Contact tracing has proven to be a vital tool in the fight against coronavirus, but its effectiveness has been hamstrung at times by concerns over privacy. Now, a new anonymous app called “I Checked In” offers a convenient system for contact tracing while alleviating those drawbacks.
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The app is a simple way for customers and small business owners to keep track of who is coming and going and at what times in case of an outbreak.
Businesses get a pin number that customers can enter in the app when they check in. Guests remain anonymous, but in the event of an outbreak, the business can inform “I Checked In” and the app will notify anyone who was potentially exposed.
The creator of the app, entrepreneur Avi Lugassy, is the owner of a small restaurant called Soupa Cafe Ltd. that was hit hard by the coronavirus pandemic.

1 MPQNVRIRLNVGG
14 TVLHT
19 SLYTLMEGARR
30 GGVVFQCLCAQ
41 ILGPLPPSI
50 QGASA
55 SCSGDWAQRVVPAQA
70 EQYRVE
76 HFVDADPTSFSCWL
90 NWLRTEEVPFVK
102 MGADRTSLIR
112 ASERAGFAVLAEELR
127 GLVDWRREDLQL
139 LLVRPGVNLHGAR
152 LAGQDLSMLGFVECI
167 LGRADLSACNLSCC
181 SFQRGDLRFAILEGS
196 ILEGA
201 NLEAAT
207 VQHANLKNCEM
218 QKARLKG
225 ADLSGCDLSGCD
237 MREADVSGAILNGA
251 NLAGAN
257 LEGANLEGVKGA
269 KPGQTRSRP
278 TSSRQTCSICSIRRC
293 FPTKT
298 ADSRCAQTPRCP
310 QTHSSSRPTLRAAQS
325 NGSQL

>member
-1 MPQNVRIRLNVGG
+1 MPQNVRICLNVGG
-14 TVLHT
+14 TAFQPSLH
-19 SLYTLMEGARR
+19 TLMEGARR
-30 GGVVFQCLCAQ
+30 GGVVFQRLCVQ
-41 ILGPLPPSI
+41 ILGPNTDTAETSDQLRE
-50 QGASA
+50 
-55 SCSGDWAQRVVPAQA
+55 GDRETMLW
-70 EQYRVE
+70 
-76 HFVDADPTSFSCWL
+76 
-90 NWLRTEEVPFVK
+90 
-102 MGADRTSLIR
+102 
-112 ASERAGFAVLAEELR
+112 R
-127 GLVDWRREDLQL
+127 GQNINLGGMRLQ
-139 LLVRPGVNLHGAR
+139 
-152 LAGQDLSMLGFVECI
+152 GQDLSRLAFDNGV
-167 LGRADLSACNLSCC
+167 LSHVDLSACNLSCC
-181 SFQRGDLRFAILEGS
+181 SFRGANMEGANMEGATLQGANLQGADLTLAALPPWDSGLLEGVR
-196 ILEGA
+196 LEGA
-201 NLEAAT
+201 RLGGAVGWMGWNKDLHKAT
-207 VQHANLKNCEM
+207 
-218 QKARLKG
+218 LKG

He said he developed the app to find a better way of contact tracing after noticing that people have an aversion to being tracked, the risk of which has been heightened by the pandemic.
For instance, North Dakota was one of the first states to roll out its contact-tracing app, “Care-19,” in April. Users were told that location data would be kept private, but an analysis of the app by Jumbo, a consumer privacy service, found that location data was being shared with Foursquare, a third-party app that provides information to advertisers.
“Sharing what is supposed to be an anonymous code along with an Advertising Identifier (referred to as IDFA) has serious privacy risks,” Jumbo wrote.
The American Civil Liberties Union warned in April, just weeks after the coronavirus prompted nationwide lockdowns to curb the pandemic's spread, about privacy concerns related to tracking exposure.
“In the last few weeks we have seen many proposals for technology-assisted ‘contact tracing,’” ACLU wrote. “While some of these systems may offer public health benefits, they may also cause significant risks to privacy, civil rights, and civil liberties.”